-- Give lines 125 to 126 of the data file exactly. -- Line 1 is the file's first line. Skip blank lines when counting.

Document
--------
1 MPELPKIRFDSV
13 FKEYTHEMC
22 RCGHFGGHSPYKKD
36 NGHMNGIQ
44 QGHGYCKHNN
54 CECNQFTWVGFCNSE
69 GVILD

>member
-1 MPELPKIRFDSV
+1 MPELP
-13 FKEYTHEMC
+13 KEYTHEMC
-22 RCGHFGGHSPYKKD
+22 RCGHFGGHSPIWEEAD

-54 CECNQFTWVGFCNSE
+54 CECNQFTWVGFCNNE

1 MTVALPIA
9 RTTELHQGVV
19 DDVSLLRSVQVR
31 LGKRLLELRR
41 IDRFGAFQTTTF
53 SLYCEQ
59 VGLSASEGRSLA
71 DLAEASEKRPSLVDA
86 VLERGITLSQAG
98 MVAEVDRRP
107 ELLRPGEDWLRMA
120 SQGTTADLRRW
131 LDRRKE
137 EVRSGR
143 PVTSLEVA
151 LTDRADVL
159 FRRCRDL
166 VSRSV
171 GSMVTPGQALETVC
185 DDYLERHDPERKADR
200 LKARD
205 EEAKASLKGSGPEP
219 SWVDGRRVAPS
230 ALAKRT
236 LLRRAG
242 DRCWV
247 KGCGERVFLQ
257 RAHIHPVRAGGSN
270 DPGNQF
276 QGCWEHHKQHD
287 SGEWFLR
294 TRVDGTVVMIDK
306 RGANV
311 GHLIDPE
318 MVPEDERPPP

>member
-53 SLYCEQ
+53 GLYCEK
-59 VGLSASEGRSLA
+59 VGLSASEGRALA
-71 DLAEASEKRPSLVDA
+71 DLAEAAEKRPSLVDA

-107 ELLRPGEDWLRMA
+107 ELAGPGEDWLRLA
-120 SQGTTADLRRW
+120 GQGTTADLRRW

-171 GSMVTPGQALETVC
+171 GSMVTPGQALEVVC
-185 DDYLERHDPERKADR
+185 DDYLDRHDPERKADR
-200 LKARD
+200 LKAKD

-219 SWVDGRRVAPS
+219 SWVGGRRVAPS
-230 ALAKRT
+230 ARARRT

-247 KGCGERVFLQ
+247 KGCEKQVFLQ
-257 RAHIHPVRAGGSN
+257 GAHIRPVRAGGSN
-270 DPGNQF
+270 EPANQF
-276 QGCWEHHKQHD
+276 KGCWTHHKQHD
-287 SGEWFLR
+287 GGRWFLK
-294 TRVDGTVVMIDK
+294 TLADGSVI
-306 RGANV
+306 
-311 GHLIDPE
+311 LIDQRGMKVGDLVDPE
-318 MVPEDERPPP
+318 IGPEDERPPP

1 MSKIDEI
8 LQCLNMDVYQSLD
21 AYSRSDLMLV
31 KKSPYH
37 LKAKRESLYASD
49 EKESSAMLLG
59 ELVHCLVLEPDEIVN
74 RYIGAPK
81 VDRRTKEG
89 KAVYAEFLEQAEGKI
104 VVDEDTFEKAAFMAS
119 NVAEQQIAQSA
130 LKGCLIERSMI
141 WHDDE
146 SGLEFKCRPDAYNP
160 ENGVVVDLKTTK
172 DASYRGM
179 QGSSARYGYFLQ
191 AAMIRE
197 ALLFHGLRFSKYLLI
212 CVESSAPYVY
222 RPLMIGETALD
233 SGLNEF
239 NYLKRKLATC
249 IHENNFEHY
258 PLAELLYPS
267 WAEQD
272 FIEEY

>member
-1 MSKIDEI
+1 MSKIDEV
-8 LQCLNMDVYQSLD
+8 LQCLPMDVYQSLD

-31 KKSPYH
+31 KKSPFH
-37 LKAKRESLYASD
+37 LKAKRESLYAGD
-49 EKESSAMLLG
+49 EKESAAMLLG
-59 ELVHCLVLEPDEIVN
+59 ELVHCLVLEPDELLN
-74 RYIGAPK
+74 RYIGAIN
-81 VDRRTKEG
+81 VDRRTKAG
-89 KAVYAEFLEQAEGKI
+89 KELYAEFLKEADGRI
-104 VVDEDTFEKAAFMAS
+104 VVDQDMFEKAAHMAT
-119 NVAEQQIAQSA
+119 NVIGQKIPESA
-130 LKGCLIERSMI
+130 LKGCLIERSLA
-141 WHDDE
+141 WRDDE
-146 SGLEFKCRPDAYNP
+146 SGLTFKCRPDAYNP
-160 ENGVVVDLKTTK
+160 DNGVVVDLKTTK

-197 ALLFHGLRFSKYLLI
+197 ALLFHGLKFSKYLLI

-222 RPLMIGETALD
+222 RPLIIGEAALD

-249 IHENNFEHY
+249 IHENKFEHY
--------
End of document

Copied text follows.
+31 KKSPFH
-37 LKAKRESLYASD